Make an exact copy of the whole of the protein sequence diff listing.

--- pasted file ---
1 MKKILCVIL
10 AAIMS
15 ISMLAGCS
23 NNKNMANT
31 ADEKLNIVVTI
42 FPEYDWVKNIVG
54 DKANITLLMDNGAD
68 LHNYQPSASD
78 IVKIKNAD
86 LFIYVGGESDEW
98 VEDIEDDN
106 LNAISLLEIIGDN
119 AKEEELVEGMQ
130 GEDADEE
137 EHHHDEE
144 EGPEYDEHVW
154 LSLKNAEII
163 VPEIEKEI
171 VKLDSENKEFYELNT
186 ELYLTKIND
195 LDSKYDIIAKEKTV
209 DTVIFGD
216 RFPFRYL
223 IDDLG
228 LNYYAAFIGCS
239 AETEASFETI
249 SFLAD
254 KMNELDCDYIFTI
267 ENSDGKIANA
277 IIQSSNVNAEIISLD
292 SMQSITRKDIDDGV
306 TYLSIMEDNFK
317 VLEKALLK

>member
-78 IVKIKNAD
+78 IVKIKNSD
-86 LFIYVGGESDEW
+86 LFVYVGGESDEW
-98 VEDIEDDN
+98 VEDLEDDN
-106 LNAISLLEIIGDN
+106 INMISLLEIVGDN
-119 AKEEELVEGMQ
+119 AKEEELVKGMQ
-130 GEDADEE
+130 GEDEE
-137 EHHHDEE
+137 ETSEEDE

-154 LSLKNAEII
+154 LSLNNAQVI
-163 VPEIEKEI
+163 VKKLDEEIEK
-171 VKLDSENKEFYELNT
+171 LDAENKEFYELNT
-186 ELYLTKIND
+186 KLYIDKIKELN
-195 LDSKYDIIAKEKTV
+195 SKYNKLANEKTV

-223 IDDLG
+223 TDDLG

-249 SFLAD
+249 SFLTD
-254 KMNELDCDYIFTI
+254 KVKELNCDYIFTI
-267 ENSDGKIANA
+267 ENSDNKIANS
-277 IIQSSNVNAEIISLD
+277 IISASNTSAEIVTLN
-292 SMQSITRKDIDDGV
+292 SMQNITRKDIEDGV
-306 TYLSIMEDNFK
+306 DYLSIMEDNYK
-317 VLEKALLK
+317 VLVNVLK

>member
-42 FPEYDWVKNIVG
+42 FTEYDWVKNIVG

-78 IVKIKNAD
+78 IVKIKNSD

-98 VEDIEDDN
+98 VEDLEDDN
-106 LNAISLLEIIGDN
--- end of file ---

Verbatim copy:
1 MKKILCVIL
10 AAIMS
15 ISMLAGCS
23 NNKNMANT
31 ADEKLNIVVTI
42 FPEYDWVKNIVG
54 DKANITLLMDNGAD
68 LHNYQPSASD
78 IVKIKNAD
86 LFIYVGGESDEW
98 VEDIEDDN
106 LNAISLLEIIGDN
119 AKEEELVEGMQ
130 GEDADEE
137 EHHHDEE
144 EGPEYDEHVW
154 LSLKNAEII
163 VPEIEKEI
171 VKLDSENKEFYELNT
186 ELYLTKIND
195 LDSKYDIIAKEKTV
209 DTVIFGD
216 RFPFRYL
223 IDDLG
228 LNYYAAFIGCS
239 AETEASFETI
249 SFLAD
254 KMNELDCDYIFTI
267 ENSDGKIANA
277 IIQSSNVNAEIISLD
292 SMQSITRKDIDDGV
306 TYLSIMEDNFK
317 VLEKALLK

>member
-78 IVKIKNAD
+78 IVKIKNSD
-86 LFIYVGGESDEW
+86 LFVYVGGESDEW
-98 VEDIEDDN
+98 VEDLEDDN
-106 LNAISLLEIIGDN
+106 INMISLLEIVGDN
-119 AKEEELVEGMQ
+119 AKEEELVKGMQ
-130 GEDADEE
+130 GEDEE
-137 EHHHDEE
+137 ETSEEDE

-154 LSLKNAEII
+154 LSLNNAQVI
-163 VPEIEKEI
+163 VKKLDEEIEK
-171 VKLDSENKEFYELNT
+171 LDAENKEFYELNT
-186 ELYLTKIND
+186 KLYIDKIKELN
-195 LDSKYDIIAKEKTV
+195 SKYNKLANEKTV

-223 IDDLG
+223 TDDLG

-249 SFLAD
+249 SFLTD
-254 KMNELDCDYIFTI
+254 KVKELNCDYIFTI
-267 ENSDGKIANA
+267 ENSDNKIANS
-277 IIQSSNVNAEIISLD
+277 IISASNTSAEIVTLN
-292 SMQSITRKDIDDGV
+292 SMQNITRKDIEDGV
-306 TYLSIMEDNFK
+306 DYLSIMEDNYK
-317 VLEKALLK
+317 VLVNVLK

>member
-42 FPEYDWVKNIVG
+42 FTEYDWVKNIVG

-78 IVKIKNAD
+78 IVKIKNSD

-98 VEDIEDDN
+98 VEDLEDDN
-106 LNAISLLEIIGDN